Campus News

UGA students awarded Critical Language Scholarships for summer language institutes abroad

Athens, Ga. – Two University of Georgia students have been awarded 2010 Critical Language Scholarships from the U.S. Department of State for participation in summer language institutes abroad.

Logan Krusac, a sophomore in the Honors Program who is pursuing bachelor’s degrees in political science and Mandarin Chinese, will be studying Mandarin in Nanjing, China. Erin Barrentine, who is pursuing a master’s degree in Islamic studies, will be studying Arabic in Alexandria, Egypt.

The Critical Language Scholarships for Intensive Summer Institutes program was established in 2006 by the U.S. Department of State and is part of a larger U.S. government initiative to significantly increase the number of U.S. students proficient in “critical-need” languages who in turn can apply these skills in their future careers.

Krusac and Barrentine are among a group of approximately 575 undergraduate and graduate students from across the U.S. who were selected for seven- to ten-week intensive immersion programs for foreign languages such as Arabic, Indonesian and Persian that are deemed essential to the U.S. in fostering international relations.

“Through the State Department’s Critical Language Scholarship, Logan and Erin will advance both their linguistic and cultural fluency,” said David S. William, director of the UGA Honors Program. “We are thrilled that UGA students are pursuing and receiving support for such endeavors. Logan and Erin’s well-deserved honor recognizes and encourages their global citizenship.”

Krusac, also a recipient of UGA’s Foundation Fellowship, will attend the Institute for International Students at Nanjing University, starting in June. His program also combines formal classroom instruction and community interaction activities such as Chinese calligraphy or tai chi to support language acquisition.

“This scholarship will provide me with the opportunity to improve my language skills and to increase my cultural awareness,” said Krusac, who is from Smyrna.”The relationship the United States has with China is extremely important and I hope that I can help ensure that the two nations continue to work together to resolve the challenges both countries face.”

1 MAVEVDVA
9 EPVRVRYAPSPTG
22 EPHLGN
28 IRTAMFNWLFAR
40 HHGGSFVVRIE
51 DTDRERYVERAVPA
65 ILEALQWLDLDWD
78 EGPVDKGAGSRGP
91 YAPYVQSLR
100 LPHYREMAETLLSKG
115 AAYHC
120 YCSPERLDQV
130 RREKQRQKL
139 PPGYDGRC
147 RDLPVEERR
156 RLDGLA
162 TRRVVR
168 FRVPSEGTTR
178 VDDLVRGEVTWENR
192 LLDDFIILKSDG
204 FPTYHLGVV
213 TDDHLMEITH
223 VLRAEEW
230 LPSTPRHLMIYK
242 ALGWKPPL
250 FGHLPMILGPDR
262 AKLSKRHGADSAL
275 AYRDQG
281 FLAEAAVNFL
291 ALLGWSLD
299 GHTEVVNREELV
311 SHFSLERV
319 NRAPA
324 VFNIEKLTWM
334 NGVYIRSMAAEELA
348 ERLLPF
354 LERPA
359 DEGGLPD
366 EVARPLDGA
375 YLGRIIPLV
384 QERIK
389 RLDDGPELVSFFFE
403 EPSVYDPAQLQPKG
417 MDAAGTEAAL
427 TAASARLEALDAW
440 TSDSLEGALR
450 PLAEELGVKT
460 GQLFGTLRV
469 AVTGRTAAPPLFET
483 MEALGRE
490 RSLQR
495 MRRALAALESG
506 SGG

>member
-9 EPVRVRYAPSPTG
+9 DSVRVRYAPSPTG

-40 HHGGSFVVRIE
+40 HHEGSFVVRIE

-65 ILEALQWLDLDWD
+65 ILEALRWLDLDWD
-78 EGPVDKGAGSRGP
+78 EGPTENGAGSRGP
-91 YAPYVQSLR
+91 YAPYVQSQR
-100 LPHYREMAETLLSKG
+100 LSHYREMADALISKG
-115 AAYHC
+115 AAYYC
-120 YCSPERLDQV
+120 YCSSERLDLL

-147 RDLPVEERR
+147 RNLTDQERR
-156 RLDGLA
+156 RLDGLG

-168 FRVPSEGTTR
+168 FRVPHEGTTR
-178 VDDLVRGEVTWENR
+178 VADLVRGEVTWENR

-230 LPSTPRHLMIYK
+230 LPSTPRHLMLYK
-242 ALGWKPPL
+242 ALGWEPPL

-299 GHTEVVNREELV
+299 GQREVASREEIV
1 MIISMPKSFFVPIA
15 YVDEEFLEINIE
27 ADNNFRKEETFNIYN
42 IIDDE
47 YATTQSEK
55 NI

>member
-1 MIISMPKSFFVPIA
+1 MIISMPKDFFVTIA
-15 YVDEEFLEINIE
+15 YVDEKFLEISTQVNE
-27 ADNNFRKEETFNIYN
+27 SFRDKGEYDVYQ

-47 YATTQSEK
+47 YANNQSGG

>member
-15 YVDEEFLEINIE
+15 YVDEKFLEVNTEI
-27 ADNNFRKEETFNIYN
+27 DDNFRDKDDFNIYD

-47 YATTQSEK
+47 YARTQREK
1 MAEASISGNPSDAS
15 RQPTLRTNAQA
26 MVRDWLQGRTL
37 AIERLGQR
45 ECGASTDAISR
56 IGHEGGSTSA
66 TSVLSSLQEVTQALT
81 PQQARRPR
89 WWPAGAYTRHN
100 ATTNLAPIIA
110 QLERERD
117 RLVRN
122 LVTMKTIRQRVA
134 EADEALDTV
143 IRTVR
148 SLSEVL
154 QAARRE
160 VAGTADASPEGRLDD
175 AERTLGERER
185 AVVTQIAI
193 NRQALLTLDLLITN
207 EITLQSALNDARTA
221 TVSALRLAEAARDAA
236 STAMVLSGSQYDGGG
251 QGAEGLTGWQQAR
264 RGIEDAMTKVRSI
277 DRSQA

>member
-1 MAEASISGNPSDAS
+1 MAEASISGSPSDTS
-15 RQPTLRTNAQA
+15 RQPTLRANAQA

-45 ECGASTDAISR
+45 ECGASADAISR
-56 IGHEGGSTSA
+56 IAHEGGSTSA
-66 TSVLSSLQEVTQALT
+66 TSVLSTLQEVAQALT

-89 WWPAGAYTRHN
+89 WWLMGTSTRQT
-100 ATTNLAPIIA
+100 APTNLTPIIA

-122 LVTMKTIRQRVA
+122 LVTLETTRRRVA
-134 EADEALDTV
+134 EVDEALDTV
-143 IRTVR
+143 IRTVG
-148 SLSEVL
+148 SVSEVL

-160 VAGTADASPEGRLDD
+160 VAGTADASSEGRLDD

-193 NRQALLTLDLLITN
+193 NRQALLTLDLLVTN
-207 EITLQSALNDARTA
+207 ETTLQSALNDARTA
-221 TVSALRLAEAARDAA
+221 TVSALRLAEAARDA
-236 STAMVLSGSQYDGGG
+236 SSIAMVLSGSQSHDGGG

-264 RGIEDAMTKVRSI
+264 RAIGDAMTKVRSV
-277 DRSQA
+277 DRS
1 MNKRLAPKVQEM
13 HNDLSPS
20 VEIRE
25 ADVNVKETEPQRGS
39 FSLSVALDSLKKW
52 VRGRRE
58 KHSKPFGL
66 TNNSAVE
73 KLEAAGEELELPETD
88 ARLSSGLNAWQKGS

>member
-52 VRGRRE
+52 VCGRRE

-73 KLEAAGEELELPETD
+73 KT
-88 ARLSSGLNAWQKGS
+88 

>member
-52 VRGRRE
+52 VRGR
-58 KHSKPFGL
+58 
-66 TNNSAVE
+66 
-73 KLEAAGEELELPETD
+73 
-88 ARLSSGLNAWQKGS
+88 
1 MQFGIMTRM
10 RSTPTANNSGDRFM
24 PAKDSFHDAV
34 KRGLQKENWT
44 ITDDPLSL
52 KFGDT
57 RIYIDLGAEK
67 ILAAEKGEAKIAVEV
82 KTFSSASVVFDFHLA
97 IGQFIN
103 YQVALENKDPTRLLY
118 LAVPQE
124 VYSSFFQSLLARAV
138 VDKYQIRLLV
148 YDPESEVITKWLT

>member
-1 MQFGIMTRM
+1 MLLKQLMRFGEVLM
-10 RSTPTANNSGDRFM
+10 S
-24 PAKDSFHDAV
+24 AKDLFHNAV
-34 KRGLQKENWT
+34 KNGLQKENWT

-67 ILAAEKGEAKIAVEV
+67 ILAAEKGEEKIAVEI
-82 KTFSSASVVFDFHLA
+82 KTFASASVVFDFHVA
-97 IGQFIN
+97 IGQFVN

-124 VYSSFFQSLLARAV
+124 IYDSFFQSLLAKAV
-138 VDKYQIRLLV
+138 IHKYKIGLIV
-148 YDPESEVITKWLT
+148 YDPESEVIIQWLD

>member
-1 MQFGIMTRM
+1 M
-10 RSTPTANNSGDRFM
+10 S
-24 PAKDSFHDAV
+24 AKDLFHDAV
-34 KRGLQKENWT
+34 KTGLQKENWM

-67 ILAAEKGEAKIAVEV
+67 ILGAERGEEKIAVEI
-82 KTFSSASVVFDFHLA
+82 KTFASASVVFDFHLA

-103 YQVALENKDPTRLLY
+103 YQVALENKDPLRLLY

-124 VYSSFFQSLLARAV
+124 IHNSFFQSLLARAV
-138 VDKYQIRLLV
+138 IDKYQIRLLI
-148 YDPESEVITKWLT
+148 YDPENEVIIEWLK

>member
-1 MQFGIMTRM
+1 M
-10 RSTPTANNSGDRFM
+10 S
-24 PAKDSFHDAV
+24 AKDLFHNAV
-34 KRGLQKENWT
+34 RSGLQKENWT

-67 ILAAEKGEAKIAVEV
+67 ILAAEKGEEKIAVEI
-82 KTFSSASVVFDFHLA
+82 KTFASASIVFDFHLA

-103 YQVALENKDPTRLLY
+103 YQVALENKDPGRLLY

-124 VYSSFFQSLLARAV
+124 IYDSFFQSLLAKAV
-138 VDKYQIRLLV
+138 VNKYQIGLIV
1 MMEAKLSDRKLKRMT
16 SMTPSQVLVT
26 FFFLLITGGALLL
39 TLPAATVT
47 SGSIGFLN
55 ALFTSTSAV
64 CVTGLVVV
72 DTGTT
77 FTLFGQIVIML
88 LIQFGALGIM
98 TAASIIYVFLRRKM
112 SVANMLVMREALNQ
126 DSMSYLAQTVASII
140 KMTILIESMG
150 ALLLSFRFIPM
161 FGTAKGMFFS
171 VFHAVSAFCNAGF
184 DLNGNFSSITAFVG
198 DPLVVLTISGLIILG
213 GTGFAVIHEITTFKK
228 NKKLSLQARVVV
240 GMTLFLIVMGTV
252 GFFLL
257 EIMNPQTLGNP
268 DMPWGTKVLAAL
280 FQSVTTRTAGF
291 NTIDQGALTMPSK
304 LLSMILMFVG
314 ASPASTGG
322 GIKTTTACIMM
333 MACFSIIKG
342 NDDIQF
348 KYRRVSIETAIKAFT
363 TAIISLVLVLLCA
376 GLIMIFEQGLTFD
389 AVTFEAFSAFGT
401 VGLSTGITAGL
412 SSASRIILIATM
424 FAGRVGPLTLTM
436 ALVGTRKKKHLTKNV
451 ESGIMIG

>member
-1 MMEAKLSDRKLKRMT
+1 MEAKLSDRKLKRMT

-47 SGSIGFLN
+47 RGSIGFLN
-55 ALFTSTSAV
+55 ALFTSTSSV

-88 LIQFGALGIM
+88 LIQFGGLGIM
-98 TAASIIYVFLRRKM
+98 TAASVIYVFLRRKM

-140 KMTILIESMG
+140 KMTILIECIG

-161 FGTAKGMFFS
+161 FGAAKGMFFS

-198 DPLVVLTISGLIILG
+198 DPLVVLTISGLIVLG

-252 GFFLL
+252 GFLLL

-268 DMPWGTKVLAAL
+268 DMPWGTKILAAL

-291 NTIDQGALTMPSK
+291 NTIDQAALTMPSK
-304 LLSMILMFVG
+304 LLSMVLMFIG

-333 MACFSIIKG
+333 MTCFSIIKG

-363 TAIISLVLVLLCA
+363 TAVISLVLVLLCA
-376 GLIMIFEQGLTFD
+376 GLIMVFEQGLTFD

Krusac, who also is pursuing a certificate in global studies through UGA’s Center for the Study of Global Issues, plans to spend his junior year in China, investigating the politics behind the country’s emerging environmental movement. After graduating from UGA in 2012, Krusac would like to pursue a law degree, focusing on immigration issues.

Barrentine will be spending approximately 20 hours a week in the classroom along with extracurricular academic enrichment activities at the Alexandria Centre for Languages, starting at the end of May.

“I am excited and grateful for the opportunity to be able to spend time living in Egypt and learning about the Arabic culture and language this summer,” said Barrentine, who is from Deer Park, Wash. and currently a graduate assistant in the religion department at UGA.

Barrentine, who is finishing up her first year in the master’s program, is focusing on poetry in early Arabic literature. She is also pursuing a minor in Arabic. Barrentine earned bachelor’s degrees in religion and classical and Near Eastern archaeology from Bryn Mawr College in Pennsylvania in 2003. After graduating from UGA in 2011, she would like to pursue a Ph.D. in religion and literature.

For more information on the Critical Language Scholarships for Intensive Summer Institutes, see